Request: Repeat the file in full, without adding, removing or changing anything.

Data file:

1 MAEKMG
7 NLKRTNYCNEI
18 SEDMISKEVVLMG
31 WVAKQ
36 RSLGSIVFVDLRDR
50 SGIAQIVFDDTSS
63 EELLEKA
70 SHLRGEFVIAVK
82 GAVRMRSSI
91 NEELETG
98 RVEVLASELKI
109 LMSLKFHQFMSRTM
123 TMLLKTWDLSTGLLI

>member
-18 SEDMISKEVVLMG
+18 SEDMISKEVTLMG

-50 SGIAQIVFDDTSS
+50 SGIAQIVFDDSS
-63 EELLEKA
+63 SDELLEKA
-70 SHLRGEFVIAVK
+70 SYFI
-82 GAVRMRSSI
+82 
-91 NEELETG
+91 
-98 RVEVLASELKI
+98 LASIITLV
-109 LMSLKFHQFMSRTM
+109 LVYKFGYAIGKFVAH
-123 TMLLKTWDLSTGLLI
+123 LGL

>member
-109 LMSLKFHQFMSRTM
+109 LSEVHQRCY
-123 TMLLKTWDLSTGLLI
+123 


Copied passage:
1 MAEKMG
7 NLKRTNYCNEI
18 SEDMISKEVVLMG
31 WVAKQ
36 RSLGSIVFVDLRDR
50 SGIAQIVFDDTSS
63 EELLEKA
70 SHLRGEFVIAVK
82 GAVRMRSSI
91 NEELETG
98 RVEVLASELKI
109 LMSLKFHQFMSRTM
123 TMLLKTWDLSTGLLI

>member
-18 SEDMISKEVVLMG
+18 SEDMISKEVTLMG

-50 SGIAQIVFDDTSS
+50 SGIAQIVFDDSS
-63 EELLEKA
+63 SDELLEKA
-70 SHLRGEFVIAVK
+70 SYFI
-82 GAVRMRSSI
+82 
-91 NEELETG
+91 
-98 RVEVLASELKI
+98 LASIITLV
-109 LMSLKFHQFMSRTM
+109 LVYKFGYAIGKFVAH
-123 TMLLKTWDLSTGLLI
+123 LGL

>member
-109 LMSLKFHQFMSRTM
+109 LSEVHQRCY
-123 TMLLKTWDLSTGLLI
+123 